Van Gogh At The Musee D’Orsay And Things To Do In Paris

Letter From Paris—What A Treat To Be Living This Life

I arrived in Paris last week and celebrated by walking, my first day in the city, to the Musee d’Orsay to see Olympia, salon 14. On the far wall is Couture’s huge painting of a Roman orgy, another favorite.

I saw both paintings and then went to check out the Van Gogh exhibit, which just opened. It’s called Artaud and Van Gogh. Artaud was psychotic, like Van Gogh probably was, and wrote a book in 1946 claiming that society killed Van Gogh by rejecting his paintings. Artaud’s conclusion requires a stretch, I think, but at least I got to see some 30 Van Gogh paintings I’d never seen before, including several still in private hands. Magnificent.

The weekend before I arrived the transport system here in Paris was free because of smog. However, when I got here Monday the smog had lifted, skies were bright and blue, and that fine weather stuck around all week.

I picked up a Navigo card and charged it on Monday for the week. In April I’ll get a monthly pass. I’m told that on weekends everyone with a two-zone pass, like me, can travel in all five zones. I still have to confirm this benefit. The guy who told me has an annual pass, not a weekly, and is a resident rather than visitor. So it may not hold for me. If it does, though, Vicki and I will plan trips to St. Germain en Laye to see the castle and gardens, to Versailles, and to Ville d’Avray to see the pond Corot painted over and over.

I went back to the Orsay this week with a friend who wanted to see the new Gustave Doré exhibit. Doré was a contemporary of Manet. In addition to painting and sculpture, he did drawings, illustrations, and cartoons. My friend is a graphic artist and wanted to check out the details of Doré’s work.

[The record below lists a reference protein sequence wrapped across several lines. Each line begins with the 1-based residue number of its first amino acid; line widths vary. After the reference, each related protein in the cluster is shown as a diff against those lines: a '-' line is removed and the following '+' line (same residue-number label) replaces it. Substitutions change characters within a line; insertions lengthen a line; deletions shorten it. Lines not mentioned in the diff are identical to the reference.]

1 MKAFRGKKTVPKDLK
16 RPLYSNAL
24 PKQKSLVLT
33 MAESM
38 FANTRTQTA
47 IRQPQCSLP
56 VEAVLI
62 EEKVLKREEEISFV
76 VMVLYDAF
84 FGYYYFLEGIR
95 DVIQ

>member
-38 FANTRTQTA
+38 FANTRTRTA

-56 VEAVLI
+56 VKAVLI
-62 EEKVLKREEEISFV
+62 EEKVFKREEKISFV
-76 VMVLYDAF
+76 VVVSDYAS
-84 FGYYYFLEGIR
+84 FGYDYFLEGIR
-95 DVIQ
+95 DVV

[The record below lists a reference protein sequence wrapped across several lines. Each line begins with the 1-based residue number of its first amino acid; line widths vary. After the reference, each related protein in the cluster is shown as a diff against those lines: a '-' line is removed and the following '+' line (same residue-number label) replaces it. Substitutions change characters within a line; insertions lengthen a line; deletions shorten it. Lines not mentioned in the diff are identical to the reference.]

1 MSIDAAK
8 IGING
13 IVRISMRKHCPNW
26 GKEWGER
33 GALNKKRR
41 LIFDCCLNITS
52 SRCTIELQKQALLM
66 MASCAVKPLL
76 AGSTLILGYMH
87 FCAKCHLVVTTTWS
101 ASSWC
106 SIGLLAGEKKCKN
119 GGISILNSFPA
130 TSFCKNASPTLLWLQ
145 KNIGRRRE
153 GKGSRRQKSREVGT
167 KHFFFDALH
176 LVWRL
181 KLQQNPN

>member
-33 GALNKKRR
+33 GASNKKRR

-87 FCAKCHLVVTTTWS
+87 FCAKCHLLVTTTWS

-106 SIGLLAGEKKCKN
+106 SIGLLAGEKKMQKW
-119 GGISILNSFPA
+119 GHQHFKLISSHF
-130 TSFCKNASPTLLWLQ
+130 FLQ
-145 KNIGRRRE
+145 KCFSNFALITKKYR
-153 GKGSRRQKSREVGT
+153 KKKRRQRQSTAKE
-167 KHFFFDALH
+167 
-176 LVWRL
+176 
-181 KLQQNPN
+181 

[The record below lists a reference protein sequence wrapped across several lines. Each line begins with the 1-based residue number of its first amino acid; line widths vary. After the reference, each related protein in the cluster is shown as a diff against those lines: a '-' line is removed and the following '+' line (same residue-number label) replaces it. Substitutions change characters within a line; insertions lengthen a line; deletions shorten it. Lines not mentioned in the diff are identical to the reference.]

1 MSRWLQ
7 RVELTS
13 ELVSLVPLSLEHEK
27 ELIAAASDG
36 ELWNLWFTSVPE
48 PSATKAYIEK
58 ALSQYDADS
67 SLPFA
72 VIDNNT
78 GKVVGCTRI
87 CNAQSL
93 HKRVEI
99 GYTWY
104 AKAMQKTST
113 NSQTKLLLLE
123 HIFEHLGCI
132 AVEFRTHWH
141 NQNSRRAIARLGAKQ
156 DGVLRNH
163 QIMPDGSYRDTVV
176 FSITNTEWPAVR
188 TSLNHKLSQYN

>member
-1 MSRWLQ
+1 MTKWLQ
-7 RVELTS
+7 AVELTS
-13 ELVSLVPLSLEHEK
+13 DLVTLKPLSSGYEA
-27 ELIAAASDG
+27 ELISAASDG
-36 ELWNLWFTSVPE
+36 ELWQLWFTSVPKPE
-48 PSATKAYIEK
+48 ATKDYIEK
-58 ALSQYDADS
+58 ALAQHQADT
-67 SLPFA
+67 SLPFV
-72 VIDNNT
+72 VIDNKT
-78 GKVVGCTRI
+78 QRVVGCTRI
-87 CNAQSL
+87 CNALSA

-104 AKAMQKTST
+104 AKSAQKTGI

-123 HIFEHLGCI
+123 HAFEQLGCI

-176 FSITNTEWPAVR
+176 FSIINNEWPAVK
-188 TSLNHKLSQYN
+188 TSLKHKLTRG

Doré worked in London part of the time, and the curator showed movies set in the neighborhoods Doré drew, juxtaposed with Doré’s drawings from a hundred years before. Remarkable. The exhibit overall was first class and very accessible. The French seem so good at that.

Over the weekend I walked around the 7th arrondissement, where I’m staying, and the 14th. Then Monday, when my weekly transit pass kicked in, I rode several buses around town to look the neighborhoods over. I find Paris much improved since the last time I was here. Less traffic and more and better buses, perhaps tied to less traffic. Less dog you-know-what. That’s a big one. And cleaner streets in general.

Prices in euro seem about what I expected, in line with inflation, but the exchange rate hurts. When I was last here, years ago, to convert from euros to dollars, I deducted 20%. Now I add 50%, rounding off.

Various business publications have written that they expected the euro to have fallen by now, as the United States raises rates and Europe no. But the euro recently hit new post-crash highs, a bit of a mystery. I think we can safely say, too, that, if the peripheral countries like Spain and Greece leave the euro zone, the euro will become even stronger.

I’m off now to meet a friend here in the 7th. We’re going to drink champagne and then go to a new Vietnamese place for dinner.

What a treat to be here, living this life. I’m pinching myself.

Paul Terhorst

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